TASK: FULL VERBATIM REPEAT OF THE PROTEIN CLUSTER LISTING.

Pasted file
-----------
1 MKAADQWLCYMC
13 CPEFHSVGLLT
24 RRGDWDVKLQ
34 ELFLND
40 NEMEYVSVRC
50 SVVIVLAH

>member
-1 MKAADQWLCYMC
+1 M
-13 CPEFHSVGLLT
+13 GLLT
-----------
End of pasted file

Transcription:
1 MKAADQWLCYMC
13 CPEFHSVGLLT
24 RRGDWDVKLQ
34 ELFLND
40 NEMEYVSVRC
50 SVVIVLAH

>member
-1 MKAADQWLCYMC
+1 M
-13 CPEFHSVGLLT
+13 GLLT